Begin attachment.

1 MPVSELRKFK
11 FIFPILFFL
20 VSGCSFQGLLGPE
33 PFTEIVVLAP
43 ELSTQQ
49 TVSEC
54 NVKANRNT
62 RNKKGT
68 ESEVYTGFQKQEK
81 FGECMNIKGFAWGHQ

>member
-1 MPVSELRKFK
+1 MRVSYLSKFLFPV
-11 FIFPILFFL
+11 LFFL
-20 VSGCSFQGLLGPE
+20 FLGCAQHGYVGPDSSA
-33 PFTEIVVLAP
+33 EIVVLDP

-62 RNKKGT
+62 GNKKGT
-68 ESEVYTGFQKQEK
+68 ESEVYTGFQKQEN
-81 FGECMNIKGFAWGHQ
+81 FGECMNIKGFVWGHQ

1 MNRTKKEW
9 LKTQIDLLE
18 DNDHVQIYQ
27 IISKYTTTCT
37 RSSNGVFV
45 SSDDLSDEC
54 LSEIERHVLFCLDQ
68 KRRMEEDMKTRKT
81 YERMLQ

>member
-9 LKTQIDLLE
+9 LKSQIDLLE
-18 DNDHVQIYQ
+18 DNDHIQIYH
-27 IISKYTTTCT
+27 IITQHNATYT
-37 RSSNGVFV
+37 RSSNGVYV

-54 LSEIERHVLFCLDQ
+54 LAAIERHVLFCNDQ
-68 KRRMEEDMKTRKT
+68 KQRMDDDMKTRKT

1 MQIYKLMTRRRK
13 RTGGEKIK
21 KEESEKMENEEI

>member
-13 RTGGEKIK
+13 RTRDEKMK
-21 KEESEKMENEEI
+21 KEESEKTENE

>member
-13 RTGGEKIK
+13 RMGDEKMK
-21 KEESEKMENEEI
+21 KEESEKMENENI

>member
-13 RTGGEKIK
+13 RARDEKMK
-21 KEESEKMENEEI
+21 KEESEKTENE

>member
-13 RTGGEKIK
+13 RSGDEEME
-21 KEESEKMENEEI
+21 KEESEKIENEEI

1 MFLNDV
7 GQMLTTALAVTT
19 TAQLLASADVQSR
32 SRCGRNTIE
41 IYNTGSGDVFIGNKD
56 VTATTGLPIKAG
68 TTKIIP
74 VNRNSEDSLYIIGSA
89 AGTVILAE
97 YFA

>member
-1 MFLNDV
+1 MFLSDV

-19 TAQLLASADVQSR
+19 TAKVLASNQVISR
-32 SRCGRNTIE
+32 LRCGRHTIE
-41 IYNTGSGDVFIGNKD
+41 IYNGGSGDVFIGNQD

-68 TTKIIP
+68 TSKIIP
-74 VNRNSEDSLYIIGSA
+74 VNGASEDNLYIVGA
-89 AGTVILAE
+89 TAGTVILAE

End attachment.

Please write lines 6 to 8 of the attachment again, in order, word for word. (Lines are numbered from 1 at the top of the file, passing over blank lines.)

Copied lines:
49 TVSEC
54 NVKANRNT
62 RNKKGT